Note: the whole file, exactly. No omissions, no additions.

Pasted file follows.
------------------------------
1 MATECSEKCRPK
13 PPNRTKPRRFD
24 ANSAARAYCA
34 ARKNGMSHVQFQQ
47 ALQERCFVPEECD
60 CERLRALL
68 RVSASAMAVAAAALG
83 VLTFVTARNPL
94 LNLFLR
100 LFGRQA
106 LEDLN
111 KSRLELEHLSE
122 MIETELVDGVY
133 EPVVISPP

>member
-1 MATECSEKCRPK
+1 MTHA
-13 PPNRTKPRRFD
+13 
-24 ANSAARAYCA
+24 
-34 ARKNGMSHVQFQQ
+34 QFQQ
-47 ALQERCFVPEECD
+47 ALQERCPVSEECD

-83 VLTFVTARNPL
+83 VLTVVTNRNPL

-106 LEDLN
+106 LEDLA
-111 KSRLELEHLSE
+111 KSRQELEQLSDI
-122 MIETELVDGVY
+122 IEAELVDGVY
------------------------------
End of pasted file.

1 MATECSEKCRPK
13 PPNRTKPRRFD
24 ANSAARAYCA
34 ARKNGMSHVQFQQ
47 ALQERCFVPEECD
60 CERLRALL
68 RVSASAMAVAAAALG
83 VLTFVTARNPL
94 LNLFLR
100 LFGRQA
106 LEDLN
111 KSRLELEHLSE
122 MIETELVDGVY
133 EPVVISPP

>member
-1 MATECSEKCRPK
+1 MTHA
-13 PPNRTKPRRFD
+13 
-24 ANSAARAYCA
+24 
-34 ARKNGMSHVQFQQ
+34 QFQQ
-47 ALQERCFVPEECD
+47 ALQERCPVSEECD

-83 VLTFVTARNPL
+83 VLTVVTNRNPL

-106 LEDLN
+106 LEDLA
-111 KSRLELEHLSE
+111 KSRQELEQLSDI
-122 MIETELVDGVY
+122 IEAELVDGVY